One possible way to compose application using OWIN spec

When composing your server apps with OWIN there are many options. OWIN spec is very flexible and it doesn’t  force you into particular application architecture (this is a good thing). So, using standard OWIN middleware components to compose your application is pretty easy and straightforward.

I prefer to clearly (at the assembly level) separate middleware from the server and the application. That makes it easier to work with for a bigger team, and when potentially, application teams are not the same as server and/or middleware team. Organizing your application in this way could look something like this, starting with middleware components project:

and then application is configured and ran like this:

So, having this in place, application developers – potentially different team(s) then middleware team – would write:

which models application interface as resources, and exposes them via standard HTTP verbs…

If you prefer CQRS – you can have middleware dispatch to handlers and then write your applications something like this:

Bottom line, OWIN is awesome.

Function oveloading in JavaScript

I was trying to get different behavior from the function depending on its arguments, a feature found in various programming languages such as Ada, C++, C#, Delphi, D, and Java, that allows creating several methods with the same name which differ from each other in the type of the input and the output of the function” – but not in JavaScript. It has been argued that method overloading is not such a good idea (Bertrand Meyer: Overloading vs Object Technology), and in JavaScript using different function names seems to be a right way to go…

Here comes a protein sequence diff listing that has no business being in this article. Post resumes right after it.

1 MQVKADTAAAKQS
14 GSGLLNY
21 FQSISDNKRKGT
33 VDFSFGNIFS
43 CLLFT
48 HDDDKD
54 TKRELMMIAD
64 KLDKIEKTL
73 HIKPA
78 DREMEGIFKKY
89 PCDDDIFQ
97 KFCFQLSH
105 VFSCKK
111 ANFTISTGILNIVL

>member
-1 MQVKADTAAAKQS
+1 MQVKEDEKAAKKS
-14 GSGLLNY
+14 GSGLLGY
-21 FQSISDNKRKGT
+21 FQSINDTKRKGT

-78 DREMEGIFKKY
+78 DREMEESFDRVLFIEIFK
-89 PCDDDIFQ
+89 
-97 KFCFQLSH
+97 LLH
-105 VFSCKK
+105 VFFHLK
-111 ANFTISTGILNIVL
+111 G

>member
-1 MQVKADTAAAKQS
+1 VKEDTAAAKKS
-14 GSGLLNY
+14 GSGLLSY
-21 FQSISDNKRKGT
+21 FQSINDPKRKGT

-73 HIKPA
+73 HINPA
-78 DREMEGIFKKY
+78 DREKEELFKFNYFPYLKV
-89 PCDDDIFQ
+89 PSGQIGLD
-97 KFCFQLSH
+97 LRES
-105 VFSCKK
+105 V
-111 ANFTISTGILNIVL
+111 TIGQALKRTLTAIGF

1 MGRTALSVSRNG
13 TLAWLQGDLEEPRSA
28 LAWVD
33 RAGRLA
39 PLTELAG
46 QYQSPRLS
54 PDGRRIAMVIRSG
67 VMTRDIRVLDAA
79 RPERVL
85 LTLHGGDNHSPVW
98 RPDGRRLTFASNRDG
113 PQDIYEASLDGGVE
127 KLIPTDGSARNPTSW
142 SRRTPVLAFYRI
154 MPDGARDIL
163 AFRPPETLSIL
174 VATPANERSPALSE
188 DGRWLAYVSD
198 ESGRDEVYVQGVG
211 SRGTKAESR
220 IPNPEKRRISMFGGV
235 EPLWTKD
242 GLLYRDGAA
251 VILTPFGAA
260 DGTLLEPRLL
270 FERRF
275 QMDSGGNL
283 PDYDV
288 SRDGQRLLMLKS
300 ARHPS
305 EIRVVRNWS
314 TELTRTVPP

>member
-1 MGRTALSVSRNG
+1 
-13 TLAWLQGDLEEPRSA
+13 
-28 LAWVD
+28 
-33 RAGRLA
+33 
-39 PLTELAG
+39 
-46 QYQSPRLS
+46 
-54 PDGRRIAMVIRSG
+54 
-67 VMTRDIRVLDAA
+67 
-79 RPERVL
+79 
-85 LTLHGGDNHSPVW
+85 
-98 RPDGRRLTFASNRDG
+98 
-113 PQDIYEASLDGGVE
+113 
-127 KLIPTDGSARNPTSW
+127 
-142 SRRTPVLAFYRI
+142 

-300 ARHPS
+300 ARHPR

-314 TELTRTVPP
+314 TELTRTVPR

But, the interface for the user of this api in that case would look like this:

[gist /]

but I didn’t want that. I wanted this:

[gist /]

Turned out to be easy to add a wrapper on top of the explicitly named api:

[gist /]

Simple Continiuos Integration with FAKE and windows scheduler #fsharp

Below are the details about a very simple CI setup,  the one that simply checks GitHub for changes to ‘master’ and if

there were any, runs FAKE build script.

First FAKE script:

The only part that should be interesting (the rest is standard FAKE) is conditional dependency for ‘Default’ task.

It depends on returned value from a custom FAKE task that checks if there are changes on GitHub.

Here is the custom task:

That is all – “simple” is the keyword  🙂 – here is the screenshot of it running:


Till next time…